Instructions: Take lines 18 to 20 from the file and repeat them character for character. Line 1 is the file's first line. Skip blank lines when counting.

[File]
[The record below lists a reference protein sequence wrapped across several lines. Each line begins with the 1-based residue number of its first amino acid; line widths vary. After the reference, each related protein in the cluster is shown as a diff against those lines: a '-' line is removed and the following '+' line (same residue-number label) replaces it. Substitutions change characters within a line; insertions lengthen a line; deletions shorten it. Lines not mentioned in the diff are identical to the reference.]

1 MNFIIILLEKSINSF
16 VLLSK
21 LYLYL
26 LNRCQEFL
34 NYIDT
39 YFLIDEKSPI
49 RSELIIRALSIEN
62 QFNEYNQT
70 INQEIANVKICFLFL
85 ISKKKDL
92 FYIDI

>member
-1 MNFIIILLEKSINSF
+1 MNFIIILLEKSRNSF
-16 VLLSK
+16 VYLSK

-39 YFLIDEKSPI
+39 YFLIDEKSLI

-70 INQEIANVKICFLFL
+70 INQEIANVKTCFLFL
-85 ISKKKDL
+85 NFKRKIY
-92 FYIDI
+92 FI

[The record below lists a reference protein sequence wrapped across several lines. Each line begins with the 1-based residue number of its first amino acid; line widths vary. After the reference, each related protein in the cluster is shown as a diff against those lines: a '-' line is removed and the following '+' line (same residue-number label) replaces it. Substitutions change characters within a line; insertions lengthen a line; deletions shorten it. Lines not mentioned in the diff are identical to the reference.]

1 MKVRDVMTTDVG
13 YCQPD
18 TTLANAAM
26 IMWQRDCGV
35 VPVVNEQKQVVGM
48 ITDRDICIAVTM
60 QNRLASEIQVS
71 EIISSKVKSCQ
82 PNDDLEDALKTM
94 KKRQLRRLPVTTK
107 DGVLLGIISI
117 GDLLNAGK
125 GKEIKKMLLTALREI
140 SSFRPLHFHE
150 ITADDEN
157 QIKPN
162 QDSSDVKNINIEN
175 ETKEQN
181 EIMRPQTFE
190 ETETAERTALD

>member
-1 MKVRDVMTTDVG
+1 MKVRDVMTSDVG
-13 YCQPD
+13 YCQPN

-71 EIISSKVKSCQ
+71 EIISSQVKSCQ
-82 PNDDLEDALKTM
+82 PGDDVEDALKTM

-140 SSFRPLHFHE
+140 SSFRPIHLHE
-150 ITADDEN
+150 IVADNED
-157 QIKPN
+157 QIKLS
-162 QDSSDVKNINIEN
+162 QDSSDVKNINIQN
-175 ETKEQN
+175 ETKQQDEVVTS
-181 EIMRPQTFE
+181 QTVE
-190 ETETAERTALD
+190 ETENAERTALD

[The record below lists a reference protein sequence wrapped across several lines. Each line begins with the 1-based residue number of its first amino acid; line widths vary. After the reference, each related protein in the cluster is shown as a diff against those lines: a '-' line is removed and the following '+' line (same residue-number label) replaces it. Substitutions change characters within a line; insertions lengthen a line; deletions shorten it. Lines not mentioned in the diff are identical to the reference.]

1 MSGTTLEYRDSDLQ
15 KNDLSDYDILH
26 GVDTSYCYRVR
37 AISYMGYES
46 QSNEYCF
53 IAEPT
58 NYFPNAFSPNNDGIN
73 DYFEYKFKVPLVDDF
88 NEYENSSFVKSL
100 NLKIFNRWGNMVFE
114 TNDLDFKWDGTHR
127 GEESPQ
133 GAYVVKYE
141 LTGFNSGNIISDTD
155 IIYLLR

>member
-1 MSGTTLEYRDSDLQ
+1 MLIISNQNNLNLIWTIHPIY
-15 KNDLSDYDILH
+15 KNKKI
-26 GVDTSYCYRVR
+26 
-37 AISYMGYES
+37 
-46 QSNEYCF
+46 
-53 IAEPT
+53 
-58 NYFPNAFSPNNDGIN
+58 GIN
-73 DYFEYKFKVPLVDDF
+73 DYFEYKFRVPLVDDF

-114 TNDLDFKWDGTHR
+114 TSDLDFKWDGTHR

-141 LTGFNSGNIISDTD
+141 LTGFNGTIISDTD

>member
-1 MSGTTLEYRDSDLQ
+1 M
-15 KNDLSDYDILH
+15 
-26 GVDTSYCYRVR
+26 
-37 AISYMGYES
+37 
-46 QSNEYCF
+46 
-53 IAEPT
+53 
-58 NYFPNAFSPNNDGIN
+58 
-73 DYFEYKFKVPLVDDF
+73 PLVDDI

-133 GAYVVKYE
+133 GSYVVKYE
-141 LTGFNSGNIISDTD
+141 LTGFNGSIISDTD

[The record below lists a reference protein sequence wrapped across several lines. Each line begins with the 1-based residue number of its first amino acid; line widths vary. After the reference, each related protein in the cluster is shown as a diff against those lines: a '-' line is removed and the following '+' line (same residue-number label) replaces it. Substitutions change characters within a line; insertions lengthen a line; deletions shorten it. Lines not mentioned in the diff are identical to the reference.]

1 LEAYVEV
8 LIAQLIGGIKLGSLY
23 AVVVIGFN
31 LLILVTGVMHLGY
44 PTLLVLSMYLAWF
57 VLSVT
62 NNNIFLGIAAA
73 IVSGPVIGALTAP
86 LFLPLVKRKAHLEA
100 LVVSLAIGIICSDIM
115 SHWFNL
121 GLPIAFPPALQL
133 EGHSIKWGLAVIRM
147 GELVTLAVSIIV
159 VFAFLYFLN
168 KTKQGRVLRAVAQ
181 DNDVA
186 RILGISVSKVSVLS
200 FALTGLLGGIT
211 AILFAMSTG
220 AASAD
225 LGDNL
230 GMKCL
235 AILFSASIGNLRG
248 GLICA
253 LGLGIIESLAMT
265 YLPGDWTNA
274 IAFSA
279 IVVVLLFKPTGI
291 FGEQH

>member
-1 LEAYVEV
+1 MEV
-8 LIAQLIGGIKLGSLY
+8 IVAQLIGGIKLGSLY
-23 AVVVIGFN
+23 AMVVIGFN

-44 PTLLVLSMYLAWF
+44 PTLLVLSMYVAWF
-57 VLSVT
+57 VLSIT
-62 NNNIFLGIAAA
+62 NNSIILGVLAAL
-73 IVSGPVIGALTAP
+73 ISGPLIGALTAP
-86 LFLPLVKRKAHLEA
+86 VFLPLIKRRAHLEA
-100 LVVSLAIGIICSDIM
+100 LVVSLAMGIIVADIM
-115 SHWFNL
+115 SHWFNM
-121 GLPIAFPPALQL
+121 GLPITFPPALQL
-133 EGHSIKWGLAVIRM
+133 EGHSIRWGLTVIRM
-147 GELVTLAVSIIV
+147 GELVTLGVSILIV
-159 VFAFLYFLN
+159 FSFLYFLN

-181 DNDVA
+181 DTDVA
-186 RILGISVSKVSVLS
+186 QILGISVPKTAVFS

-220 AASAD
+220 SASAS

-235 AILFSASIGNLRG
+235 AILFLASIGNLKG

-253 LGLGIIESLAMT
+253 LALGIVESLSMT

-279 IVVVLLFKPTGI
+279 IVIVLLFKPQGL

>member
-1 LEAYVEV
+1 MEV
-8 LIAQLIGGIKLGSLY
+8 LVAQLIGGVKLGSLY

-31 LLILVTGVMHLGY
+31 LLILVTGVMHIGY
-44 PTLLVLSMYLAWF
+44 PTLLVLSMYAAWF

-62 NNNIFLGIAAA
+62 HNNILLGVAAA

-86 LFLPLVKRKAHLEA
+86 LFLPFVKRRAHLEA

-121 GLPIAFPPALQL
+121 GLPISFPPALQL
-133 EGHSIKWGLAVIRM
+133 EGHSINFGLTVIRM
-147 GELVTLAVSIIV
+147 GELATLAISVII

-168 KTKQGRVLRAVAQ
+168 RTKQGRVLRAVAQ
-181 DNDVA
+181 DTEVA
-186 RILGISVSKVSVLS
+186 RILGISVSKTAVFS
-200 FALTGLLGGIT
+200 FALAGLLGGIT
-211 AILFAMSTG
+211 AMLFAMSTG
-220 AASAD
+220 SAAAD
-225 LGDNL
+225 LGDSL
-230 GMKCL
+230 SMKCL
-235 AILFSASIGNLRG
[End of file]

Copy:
-39 YFLIDEKSPI
+39 YFLIDEKSLI

-70 INQEIANVKICFLFL